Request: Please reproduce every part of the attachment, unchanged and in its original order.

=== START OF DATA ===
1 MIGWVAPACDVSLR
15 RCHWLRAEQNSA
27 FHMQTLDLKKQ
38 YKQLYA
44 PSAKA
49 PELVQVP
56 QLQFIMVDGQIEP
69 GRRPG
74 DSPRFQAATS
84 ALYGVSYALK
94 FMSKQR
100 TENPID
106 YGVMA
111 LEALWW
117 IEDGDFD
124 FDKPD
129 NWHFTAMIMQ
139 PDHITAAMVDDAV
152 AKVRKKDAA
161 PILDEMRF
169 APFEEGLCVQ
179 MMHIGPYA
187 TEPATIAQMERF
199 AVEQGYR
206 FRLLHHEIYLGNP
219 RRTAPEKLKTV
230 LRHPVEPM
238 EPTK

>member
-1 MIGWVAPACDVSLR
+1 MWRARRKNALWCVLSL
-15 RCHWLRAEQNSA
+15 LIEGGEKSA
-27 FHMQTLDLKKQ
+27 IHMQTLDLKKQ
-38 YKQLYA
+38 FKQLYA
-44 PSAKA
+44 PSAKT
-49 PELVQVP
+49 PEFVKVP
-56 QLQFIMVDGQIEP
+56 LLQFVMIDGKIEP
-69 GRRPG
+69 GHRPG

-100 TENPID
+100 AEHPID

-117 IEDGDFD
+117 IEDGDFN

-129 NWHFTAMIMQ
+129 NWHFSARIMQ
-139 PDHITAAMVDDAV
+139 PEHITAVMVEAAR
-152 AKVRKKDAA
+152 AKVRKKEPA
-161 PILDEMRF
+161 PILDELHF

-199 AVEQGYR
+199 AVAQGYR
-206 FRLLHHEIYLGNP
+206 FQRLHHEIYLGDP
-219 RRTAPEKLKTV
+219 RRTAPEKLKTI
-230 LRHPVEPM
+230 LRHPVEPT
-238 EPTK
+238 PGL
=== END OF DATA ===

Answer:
1 MIGWVAPACDVSLR
15 RCHWLRAEQNSA
27 FHMQTLDLKKQ
38 YKQLYA
44 PSAKA
49 PELVQVP
56 QLQFIMVDGQIEP
69 GRRPG
74 DSPRFQAATS
84 ALYGVSYALK
94 FMSKQR
100 TENPID
106 YGVMA
111 LEALWW
117 IEDGDFD
124 FDKPD
129 NWHFTAMIMQ
139 PDHITAAMVDDAV
152 AKVRKKDAA
161 PILDEMRF
169 APFEEGLCVQ
179 MMHIGPYA
187 TEPATIAQMERF
199 AVEQGYR
206 FRLLHHEIYLGNP
219 RRTAPEKLKTV
230 LRHPVEPM
238 EPTK

>member
-1 MIGWVAPACDVSLR
+1 MWRARRKNALWCVLSL
-15 RCHWLRAEQNSA
+15 LIEGGEKSA
-27 FHMQTLDLKKQ
+27 IHMQTLDLKKQ
-38 YKQLYA
+38 FKQLYA
-44 PSAKA
+44 PSAKT
-49 PELVQVP
+49 PEFVKVP
-56 QLQFIMVDGQIEP
+56 LLQFVMIDGKIEP
-69 GRRPG
+69 GHRPG

-100 TENPID
+100 AEHPID

-117 IEDGDFD
+117 IEDGDFN

-129 NWHFTAMIMQ
+129 NWHFSARIMQ
-139 PDHITAAMVDDAV
+139 PEHITAVMVEAAR
-152 AKVRKKDAA
+152 AKVRKKEPA
-161 PILDEMRF
+161 PILDELHF

-199 AVEQGYR
+199 AVAQGYR
-206 FRLLHHEIYLGNP
+206 FQRLHHEIYLGDP
-219 RRTAPEKLKTV
+219 RRTAPEKLKTI
-230 LRHPVEPM
+230 LRHPVEPT
-238 EPTK
+238 PGL